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Understanding file /etc/passwd

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User management in Linux OS is obviusly simple, all of user in Linux system saved in a file named “/etc/passwd”. This file format is like this

root:x:0:0:root:/root:/bin/bash
bin:x:1:1:bin:/bin:/sbin/nologin

Each field is separated by “:” (colon), where:
– field 1: login name
– field 2: password value (encrypted) or shadowed
– field 3: user id
– field 4: group id
– field 5: real name
– field 6: home directory
– field 7: shell command for this user

Please note that:
1. To convert from shadowed mode to unshadowed password you can use “pwunconv”
so on /etc/passwd you can see something like this:

    root:$1$WZL4Ar01$eqxo7DFNztslTojbhABlV1:0:0:root:/root:/bin/bash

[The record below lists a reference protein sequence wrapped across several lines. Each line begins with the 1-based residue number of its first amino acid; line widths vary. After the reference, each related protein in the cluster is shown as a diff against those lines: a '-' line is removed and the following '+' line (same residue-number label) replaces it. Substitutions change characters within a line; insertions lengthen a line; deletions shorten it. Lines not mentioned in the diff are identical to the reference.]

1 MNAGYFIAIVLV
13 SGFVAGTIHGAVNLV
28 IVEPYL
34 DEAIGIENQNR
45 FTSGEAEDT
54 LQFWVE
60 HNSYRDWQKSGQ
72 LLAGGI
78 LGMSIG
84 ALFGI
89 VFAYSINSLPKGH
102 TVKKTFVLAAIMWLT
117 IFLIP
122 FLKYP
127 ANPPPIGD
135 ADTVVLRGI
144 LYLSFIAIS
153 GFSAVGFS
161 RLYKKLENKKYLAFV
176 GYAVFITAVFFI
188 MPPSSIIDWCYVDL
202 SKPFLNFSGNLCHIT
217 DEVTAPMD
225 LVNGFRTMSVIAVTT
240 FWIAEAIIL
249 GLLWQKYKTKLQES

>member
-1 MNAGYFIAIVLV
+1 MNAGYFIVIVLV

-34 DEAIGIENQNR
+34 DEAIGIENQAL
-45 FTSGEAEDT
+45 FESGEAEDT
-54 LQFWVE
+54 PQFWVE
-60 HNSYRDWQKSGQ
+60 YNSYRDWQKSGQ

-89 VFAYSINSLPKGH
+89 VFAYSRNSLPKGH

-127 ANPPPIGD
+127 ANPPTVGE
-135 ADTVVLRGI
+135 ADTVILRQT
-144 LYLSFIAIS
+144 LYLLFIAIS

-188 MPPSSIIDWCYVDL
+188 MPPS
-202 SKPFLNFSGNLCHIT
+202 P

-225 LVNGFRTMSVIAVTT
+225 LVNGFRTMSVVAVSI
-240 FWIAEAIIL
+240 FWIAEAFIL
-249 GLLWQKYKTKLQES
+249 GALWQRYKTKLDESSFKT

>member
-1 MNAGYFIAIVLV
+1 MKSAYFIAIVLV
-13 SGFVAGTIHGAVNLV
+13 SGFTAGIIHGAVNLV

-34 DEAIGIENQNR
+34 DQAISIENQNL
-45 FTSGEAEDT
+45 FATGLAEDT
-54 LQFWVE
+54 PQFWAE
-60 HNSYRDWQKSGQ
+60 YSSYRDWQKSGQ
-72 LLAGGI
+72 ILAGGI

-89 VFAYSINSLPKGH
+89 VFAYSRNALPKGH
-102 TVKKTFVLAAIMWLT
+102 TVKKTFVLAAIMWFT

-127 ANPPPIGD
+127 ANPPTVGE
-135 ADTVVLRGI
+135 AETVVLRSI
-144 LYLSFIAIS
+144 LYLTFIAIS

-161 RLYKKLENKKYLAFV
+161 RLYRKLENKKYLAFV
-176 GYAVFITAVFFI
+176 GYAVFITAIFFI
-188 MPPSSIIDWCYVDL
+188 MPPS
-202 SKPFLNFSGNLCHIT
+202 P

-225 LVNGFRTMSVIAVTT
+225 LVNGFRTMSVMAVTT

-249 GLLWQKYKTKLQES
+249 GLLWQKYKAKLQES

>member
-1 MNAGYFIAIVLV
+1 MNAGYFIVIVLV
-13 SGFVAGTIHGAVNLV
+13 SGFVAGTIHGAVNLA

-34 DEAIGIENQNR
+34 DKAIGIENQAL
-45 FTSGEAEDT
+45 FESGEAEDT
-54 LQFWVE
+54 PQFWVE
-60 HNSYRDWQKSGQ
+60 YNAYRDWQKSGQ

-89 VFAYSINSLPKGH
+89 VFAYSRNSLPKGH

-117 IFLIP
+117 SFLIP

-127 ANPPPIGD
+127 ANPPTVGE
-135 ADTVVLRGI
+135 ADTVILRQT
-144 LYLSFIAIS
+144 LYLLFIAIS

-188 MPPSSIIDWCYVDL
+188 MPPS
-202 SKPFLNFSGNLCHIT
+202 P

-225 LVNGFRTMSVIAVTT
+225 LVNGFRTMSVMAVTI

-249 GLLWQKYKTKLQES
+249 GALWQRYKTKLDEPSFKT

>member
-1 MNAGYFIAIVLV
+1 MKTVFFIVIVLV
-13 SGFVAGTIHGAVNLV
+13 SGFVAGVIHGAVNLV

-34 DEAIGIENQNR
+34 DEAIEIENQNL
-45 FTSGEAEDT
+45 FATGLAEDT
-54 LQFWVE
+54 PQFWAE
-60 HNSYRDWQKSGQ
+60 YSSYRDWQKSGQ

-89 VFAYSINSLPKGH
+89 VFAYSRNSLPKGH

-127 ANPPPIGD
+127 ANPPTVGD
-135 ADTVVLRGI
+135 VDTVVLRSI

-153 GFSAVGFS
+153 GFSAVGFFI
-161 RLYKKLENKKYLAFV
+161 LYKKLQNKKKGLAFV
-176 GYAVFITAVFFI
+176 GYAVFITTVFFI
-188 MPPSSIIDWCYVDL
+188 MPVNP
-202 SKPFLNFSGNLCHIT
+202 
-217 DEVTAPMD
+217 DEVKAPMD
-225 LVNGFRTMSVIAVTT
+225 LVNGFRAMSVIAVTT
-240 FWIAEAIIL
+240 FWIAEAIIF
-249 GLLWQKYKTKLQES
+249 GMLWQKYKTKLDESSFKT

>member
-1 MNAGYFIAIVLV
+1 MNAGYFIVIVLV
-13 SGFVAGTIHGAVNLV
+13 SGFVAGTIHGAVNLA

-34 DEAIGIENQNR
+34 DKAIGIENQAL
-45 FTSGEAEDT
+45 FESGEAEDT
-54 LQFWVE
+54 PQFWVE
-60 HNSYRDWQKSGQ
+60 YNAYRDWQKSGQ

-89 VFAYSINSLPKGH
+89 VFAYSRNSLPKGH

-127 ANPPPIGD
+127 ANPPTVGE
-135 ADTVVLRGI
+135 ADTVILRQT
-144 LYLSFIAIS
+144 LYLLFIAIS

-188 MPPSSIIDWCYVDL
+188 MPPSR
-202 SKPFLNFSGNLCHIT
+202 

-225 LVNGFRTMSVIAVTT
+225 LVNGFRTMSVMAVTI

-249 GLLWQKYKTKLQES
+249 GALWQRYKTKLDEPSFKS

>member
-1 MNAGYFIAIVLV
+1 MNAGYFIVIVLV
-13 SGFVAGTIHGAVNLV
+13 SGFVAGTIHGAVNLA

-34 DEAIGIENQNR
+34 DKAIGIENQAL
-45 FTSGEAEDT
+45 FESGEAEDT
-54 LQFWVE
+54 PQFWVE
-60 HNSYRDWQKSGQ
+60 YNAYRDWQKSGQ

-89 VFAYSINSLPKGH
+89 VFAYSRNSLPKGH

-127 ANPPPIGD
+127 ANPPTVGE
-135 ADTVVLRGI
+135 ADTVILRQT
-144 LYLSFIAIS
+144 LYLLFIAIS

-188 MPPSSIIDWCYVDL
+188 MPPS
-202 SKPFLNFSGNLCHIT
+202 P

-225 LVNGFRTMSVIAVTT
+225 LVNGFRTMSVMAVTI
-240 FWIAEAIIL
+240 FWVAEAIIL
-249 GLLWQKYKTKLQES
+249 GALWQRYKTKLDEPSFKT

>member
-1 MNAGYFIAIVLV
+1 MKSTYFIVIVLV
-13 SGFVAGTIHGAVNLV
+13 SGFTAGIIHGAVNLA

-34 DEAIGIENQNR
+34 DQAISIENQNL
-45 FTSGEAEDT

bin:*:1:1:bin:/bin:/sbin/nologin

To rollback again to shadowed mode you can use “pwconv”. This mode off course is more
secure, because user system will not able read the encrypted password. The encrypted password will be put in /etc/shadow which only readable by root

# ls -l /etc/shadow
-r--------  1 root root 2202 Nov  7 03:24 /etc/shadow

And the content of shadow password file is like this

root:$1$WZL4Ar01$eqxo7DFNztslToaKMOlV1:13823:0:99999:7:::
bin:*:13823:0:99999:7:::

Format of /etc/shadow is define like this

       struct spwd {
             char          *sp_namp; /* user login name */
             char          *sp_pwdp; /* encrypted password */
             long int      sp_lstchg; /* last password change */
             long int      sp_min; /* days until change allowed. */
             long int      sp_max; /* days before change required */
             long int      sp_warn; /* days warning for expiration */
             long int      sp_inact; /* days before account inactive */
             long int      sp_expire; /* date when account expires */
             unsigned long int  sp_flag; /* reserved for future use */
       }

Written by adywicaksono

November 6, 2007 at 6:02 pm

Posted in Linux

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